HomeFlorida NewsFormer president Trump’s appointee upholds Florida’s right to challenge Biden’s immigration policies

Former president Trump’s appointee upholds Florida’s right to challenge Biden’s immigration policies


Florida – Earlier this week, a federal judge reaffirmed his decision that allows Florida to contest the immigration policies of the Biden administration, despite an appellate court’s directive to reevaluate his stance.

Judge T. Kent Wetherell of Pensacola, in a recent 10-page document, confirmed Florida’s right to question federal practices concerning the release of undocumented immigrants from custody after they enter through the nation’s southwestern border.

Last year, Wetherell ruled in favor of Florida in two instances, finding that the “Parole Plus Alternatives to Detention” and “Parole with Conditions” policies breached federal legislation. This prompted the U.S. Department of Justice to appeal to the 11th U.S. Circuit Court of Appeals.

Following a Supreme Court verdict unfavorable to Texas and Louisiana in a similar immigration case, the appellate court in Atlanta on February 13 tasked Wetherell with reassessing Florida’s legal standing to bring the case, in light of the higher court’s decision.

The requirement for plaintiffs to demonstrate standing is a prerequisite for a court’s authority to render a verdict. Hence, without standing, Wetherell wouldn’t have been able to decide in Florida’s favor.

The Supreme Court had previously concluded that Texas and Louisiana lacked the standing to dispute the immigration enforcement policies of the Biden administration. Nonetheless, Wetherell differentiated Florida’s situation from that of Texas, indicating that the policies Florida is challenging do not pertain to arrest or prosecution but rather detail the Department of Homeland Security’s (DHS) discretionary use of its parole power for individuals in DHS custody upon reaching the southwestern border. Wetherell argued that the Supreme Court’s ruling did not preclude federal courts from reviewing DHS’s parole policies.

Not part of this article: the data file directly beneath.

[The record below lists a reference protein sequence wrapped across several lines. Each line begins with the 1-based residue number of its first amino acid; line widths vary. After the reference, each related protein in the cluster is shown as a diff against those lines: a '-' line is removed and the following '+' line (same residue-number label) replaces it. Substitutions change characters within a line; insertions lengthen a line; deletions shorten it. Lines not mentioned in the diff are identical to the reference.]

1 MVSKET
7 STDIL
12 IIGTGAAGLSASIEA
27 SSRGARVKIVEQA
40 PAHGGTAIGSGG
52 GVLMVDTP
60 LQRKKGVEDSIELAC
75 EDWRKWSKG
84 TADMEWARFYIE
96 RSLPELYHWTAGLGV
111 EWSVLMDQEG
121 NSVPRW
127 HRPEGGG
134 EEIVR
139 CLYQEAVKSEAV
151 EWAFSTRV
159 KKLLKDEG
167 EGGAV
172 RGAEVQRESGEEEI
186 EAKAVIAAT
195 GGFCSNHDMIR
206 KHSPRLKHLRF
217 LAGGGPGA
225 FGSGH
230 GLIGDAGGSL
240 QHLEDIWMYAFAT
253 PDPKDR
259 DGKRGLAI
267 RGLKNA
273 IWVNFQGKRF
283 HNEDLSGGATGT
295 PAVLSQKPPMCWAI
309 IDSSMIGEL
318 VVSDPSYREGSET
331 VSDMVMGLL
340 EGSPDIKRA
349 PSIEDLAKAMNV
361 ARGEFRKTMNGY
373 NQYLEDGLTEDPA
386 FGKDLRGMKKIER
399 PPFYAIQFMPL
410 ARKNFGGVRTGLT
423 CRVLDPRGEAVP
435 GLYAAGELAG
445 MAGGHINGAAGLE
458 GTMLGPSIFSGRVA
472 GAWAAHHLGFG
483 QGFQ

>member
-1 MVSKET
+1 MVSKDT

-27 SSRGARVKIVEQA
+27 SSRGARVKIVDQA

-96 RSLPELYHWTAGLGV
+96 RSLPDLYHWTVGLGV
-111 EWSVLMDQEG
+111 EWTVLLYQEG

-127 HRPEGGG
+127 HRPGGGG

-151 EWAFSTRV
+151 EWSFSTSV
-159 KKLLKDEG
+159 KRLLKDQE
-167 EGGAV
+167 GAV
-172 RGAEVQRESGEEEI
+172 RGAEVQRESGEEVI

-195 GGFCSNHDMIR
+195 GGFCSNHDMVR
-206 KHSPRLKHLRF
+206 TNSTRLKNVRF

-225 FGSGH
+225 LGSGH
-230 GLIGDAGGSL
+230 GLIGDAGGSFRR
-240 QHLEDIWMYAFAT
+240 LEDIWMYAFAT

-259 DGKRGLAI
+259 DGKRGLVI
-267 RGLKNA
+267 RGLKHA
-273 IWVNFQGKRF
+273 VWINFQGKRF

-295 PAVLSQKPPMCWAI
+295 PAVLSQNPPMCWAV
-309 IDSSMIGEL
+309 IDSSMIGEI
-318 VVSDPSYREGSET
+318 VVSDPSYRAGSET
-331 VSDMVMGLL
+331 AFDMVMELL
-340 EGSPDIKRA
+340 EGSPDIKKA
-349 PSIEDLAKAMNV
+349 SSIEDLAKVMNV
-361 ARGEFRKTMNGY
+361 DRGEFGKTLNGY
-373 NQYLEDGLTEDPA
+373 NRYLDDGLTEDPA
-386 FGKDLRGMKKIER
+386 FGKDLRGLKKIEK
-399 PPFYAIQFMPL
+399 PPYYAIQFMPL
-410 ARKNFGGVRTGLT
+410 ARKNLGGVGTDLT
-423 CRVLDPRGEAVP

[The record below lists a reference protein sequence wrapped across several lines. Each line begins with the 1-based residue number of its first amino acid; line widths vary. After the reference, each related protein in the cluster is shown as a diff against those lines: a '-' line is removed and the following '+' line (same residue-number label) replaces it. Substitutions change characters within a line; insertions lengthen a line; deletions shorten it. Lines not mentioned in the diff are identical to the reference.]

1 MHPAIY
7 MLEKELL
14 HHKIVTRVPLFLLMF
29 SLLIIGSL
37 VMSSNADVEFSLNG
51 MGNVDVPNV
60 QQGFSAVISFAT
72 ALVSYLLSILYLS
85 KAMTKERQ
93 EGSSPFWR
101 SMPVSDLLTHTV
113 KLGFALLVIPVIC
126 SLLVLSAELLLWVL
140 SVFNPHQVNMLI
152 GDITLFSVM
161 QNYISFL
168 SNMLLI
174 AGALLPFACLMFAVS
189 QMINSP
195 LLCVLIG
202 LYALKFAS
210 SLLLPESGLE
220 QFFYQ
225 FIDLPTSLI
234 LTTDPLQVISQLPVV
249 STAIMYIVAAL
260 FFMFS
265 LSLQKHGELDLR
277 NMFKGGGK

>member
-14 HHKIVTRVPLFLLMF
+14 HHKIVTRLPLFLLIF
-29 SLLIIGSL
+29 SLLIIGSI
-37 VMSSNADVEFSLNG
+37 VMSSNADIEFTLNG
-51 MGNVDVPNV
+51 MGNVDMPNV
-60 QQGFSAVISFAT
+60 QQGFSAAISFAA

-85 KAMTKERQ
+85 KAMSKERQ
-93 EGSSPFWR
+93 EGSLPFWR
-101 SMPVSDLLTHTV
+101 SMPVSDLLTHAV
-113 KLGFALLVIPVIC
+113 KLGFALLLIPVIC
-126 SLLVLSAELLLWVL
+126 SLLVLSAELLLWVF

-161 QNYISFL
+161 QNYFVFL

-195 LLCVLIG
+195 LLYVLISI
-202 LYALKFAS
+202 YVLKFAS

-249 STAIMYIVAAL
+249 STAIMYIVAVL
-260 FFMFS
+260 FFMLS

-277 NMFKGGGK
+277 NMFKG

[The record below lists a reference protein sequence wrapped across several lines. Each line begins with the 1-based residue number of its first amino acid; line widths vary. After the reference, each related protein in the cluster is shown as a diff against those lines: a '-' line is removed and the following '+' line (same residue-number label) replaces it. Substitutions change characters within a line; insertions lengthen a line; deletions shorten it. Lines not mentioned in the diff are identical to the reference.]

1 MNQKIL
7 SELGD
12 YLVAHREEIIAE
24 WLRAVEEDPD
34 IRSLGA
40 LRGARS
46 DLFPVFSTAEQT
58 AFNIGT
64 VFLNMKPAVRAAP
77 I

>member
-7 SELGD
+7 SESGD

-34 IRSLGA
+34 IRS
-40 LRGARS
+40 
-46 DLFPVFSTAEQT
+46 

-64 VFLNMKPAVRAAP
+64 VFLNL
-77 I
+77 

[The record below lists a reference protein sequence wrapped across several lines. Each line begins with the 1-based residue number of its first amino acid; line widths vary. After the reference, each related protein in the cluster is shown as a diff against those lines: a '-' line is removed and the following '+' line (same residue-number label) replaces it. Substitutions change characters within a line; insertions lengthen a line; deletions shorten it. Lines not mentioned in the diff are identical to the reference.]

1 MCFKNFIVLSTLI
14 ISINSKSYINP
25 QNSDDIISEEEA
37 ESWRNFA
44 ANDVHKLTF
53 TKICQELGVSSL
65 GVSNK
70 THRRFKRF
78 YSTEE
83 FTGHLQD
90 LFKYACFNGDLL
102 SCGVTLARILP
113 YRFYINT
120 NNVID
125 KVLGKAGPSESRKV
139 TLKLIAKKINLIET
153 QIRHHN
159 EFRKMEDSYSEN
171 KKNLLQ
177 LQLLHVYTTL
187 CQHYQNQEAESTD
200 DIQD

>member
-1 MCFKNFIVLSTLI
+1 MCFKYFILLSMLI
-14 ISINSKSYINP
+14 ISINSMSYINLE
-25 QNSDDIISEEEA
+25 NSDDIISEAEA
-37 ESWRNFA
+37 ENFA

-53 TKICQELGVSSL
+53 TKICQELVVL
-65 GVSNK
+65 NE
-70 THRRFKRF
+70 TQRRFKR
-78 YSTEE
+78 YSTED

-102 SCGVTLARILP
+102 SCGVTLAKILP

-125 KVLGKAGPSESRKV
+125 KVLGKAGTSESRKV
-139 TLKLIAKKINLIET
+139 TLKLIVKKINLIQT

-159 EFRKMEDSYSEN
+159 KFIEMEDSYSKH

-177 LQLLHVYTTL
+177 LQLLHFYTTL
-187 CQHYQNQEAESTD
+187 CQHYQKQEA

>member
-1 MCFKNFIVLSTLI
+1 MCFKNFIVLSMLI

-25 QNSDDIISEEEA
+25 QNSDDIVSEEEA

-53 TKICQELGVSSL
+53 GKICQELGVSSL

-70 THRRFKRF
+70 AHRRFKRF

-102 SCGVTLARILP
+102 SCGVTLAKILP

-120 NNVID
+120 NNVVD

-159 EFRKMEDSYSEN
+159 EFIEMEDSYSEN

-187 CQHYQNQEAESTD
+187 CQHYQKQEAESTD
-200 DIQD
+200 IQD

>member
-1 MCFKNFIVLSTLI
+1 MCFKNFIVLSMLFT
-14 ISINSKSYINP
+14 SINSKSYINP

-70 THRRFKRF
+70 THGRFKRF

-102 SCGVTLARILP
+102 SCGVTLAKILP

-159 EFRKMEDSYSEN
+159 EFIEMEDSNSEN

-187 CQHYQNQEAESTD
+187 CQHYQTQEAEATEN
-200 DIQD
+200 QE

Appointed by former President Donald Trump, Wetherell, who had served on a state appellate court, emphasized the regularity of Florida’s lawsuits against DHS’s parole practices. He stated the court was merely requested to assess if the policies in question adhered to the statutory limitations on DHS’s ability to parole immigrants into the U.S. who would otherwise be detained during their immigration proceedings.

Wetherell’s judgment concerning the standing issue has been returned to the appellate court.

Following the Supreme Court’s decision in the case involving Texas and Louisiana, the Justice Department contended that Florida also lacks the standing to sue, drawing parallels to the Supreme Court’s reasoning.

Florida’s Governor Ron DeSantis and Attorney General Ashley Moody have prominently opposed federal immigration policies amidst an influx of migrants at the southwestern border. In September 2021, the state sued the Biden administration, accusing it of contravening laws through its “catch-and-release” practices and arguing that undocumented immigrants burden Florida’s educational, healthcare, and prison systems.

The lawsuit led to Wetherell’s verdicts against the federal government in March and May 2023, prior to the Supreme Court ruling on the Texas and Louisiana cases.

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